It actually sounds like the plane itself was a brave little toaster not to turn into a brick when it went into that dive. I'm guessing that's not within the tolerance levels of normal testing.

    Leave a comment:


  • unofan
    replied
    Originally posted by St. Clown View Post
    I would think it’s a good business policy to have a properly trained flight staff…
    Flight tracking data from ADS-B Exchange shows the plane dropping at a rate of more than 4,000 feet per minute while only 600 feet above sea level. The Boeing 737 Max 8 flew as low as 400 feet before rapidly climbing.
    So it dropped 200 feet at a rate of 4,000 feet per minute. 200 feet/4000 feet/minute = 2/40 = 1/20 of a minute * 60 seconds/ minute = 3 seconds, assuming the entire drop was at that rate. If you assume the max drop rate was only a blip before it was corrected, you're probably still only looking at a 5-8 second dive, the latter part of which would've been a slowing descent as the plane pulled up out of the dive.

    Not good by any means, but I think some context would make it seem less scary. It's not like it fell from 10,000 feet to 400.

    Leave a comment:


  • St. Clown
    replied
    I would think it’s a good business policy to have a properly trained flight staff…

    A federal investigation is underway after a Southwest Airlines flight plunged toward the ocean off the coast of Hawaii. The incident occurred on April 11 but only came to light publicly on Friday after Bloomberg reported Southwest sent a memo to pilots about the incident. Bloomberg reported the memo indicated a "newer" first officer was flying at the time and inadvertently pushed forward on the control column. The Boeing 737 Max 8 flew as low as 400 feet before rapidly climbing, flight tracking data shows. In a brief statement to CNN, Southwest acknowledged the incident but did not address the memo or why the incident took place.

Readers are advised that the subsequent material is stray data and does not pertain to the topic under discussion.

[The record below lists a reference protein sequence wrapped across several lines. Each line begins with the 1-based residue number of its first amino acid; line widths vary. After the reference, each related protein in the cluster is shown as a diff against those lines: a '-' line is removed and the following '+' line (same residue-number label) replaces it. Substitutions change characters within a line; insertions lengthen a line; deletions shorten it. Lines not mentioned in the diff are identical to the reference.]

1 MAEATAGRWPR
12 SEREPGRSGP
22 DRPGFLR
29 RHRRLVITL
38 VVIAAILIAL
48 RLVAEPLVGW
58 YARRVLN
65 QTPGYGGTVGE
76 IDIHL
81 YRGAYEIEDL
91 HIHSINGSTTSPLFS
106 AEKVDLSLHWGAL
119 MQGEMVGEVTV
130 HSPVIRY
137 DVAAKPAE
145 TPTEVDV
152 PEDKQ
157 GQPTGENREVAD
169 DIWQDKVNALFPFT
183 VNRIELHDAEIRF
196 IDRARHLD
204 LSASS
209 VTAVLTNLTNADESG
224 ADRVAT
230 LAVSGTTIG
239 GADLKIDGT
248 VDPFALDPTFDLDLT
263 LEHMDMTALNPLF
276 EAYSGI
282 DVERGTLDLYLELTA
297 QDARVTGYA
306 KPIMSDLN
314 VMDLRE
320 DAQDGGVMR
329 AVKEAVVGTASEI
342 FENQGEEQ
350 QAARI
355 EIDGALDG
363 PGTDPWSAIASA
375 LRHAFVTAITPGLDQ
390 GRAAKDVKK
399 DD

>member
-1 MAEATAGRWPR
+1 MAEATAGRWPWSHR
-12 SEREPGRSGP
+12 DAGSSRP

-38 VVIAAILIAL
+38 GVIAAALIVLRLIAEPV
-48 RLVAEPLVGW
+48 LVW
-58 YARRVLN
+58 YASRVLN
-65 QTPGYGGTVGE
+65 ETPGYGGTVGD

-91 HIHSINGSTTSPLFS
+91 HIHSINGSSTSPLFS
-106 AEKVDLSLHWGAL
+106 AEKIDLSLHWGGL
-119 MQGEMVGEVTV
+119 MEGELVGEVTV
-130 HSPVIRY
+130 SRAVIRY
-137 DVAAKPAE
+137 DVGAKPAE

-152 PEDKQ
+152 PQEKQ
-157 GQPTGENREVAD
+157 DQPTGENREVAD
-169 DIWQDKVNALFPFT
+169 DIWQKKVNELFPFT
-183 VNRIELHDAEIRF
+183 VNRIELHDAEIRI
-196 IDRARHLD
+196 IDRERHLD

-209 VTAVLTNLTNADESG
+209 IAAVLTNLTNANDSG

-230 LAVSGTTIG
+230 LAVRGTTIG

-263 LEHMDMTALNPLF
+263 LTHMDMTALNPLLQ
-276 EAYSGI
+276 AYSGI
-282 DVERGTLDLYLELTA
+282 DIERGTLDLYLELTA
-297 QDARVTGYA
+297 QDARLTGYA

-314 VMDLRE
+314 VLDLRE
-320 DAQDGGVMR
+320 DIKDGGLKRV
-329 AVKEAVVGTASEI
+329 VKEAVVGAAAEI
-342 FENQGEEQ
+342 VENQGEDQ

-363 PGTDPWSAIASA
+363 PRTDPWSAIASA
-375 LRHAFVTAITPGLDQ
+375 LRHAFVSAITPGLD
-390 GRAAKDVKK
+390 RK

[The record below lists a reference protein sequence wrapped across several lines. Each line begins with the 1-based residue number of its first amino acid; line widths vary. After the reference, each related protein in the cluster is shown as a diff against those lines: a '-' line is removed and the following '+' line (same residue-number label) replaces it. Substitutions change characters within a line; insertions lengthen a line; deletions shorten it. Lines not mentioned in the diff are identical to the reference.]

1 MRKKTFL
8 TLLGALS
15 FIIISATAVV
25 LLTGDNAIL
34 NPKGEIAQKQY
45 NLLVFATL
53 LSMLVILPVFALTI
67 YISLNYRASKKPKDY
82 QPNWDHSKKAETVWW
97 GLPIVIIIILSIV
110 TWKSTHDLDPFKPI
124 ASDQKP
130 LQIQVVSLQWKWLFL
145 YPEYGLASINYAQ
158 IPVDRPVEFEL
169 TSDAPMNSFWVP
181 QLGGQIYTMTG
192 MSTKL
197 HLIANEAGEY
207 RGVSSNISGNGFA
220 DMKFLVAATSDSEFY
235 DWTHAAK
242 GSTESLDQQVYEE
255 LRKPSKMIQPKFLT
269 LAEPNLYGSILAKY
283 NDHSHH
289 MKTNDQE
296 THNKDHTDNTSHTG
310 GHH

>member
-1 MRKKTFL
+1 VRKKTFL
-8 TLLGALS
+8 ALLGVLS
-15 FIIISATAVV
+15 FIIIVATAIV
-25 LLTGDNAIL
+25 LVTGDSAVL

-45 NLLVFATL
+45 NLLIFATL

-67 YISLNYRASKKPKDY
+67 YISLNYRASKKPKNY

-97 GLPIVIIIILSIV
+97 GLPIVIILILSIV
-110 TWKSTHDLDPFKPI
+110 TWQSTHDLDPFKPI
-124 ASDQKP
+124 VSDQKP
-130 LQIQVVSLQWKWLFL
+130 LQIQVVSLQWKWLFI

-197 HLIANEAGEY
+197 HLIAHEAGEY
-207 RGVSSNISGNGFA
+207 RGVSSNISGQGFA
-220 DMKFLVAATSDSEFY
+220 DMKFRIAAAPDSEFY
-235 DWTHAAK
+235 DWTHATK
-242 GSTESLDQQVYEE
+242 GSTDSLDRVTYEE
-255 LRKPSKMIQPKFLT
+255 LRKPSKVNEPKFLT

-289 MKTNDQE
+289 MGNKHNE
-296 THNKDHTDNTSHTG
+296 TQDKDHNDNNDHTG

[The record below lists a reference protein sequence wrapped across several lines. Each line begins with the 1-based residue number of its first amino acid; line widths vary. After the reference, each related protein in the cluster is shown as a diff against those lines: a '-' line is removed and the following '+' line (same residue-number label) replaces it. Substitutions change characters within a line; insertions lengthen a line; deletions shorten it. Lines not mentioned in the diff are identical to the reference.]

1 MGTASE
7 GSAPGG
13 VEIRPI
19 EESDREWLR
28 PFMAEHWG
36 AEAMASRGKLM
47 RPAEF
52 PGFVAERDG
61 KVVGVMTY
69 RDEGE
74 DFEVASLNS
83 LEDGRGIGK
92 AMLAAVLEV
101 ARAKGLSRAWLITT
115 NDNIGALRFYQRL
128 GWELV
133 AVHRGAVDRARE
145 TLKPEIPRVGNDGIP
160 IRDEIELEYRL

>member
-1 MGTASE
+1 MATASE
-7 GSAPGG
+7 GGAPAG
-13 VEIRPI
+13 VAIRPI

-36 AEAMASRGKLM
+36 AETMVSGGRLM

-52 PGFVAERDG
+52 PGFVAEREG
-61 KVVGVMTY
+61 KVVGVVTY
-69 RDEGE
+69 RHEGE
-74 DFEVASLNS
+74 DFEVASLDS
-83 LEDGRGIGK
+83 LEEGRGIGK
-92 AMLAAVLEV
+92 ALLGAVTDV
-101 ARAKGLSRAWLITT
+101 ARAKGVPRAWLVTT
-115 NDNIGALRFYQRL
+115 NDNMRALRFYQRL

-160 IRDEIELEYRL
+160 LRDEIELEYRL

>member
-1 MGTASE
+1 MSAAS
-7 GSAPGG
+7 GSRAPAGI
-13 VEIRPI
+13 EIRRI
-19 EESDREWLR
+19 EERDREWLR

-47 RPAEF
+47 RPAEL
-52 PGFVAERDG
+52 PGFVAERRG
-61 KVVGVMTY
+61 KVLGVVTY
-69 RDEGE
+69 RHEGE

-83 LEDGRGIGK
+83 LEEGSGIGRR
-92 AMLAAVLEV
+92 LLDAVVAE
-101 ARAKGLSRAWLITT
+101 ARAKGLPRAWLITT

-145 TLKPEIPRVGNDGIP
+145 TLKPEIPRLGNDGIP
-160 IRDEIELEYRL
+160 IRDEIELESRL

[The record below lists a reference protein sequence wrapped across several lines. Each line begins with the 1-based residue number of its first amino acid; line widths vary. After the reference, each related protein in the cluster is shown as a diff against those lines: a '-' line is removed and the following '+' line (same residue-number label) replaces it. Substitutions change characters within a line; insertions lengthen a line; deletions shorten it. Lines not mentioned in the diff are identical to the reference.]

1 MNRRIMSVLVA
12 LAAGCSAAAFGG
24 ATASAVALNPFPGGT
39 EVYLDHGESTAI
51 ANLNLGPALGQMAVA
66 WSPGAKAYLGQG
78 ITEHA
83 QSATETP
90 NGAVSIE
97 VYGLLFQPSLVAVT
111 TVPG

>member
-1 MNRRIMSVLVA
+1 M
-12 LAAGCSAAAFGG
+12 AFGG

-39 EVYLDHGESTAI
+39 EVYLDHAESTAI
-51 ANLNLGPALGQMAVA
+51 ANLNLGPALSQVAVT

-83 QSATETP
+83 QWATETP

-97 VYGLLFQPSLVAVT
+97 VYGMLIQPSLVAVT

Leave a comment:


  • Slap Shot
    replied

    Originally posted by Handyman View Post
    The glove compartment gets me every time!
    The Home Alone like face when the tailgate closes.

    Leave a comment:


  • dxmnkd316
    replied
    Originally posted by Handyman View Post
    All that tech to use a pull string to fix the issue. I like when calls it a "secret door" or whatever...Cybertruck owners are so stupid. There is a great v8deo where a mom mocks one of the mommy influencer types talking about how helpful the CT is in all the same ways a station wagon is.
    My mustang had more cargo capacity.

    Leave a comment:


  • aparch
    replied
    Originally posted by Handyman View Post
    The glove compartment gets me every time!
    I don't know how that mom held it together so we'll spoofing it.

    Leave a comment:


  • Kepler
    replied
    Originally posted by Drew S. View Post
    Price the derps out of Boston. Higher property tax revenues for services. I see no downside.

    There's always Worcester.

    Leave a comment:


  • Handyman
    replied
    The glove compartment gets me every time!

    Leave a comment:


  • aparch
    replied
    Originally posted by Handyman View Post
    There is a great video where a mom mocks one of the mommy influencer types talking about how helpful the CT is in all the same ways a station wagon is.
    https://www.tiktok.com/t/ZTNe87wVE/

    Leave a comment:


  • Handyman
    replied
    All that tech to use a pull string to fix the issue. I like when calls it a "secret door" or whatever...Cybertruck owners are so stupid. There is a great v8deo where a mom mocks one of the mommy influencer types talking about how helpful the CT is in all the same ways a station wagon is.

    Leave a comment: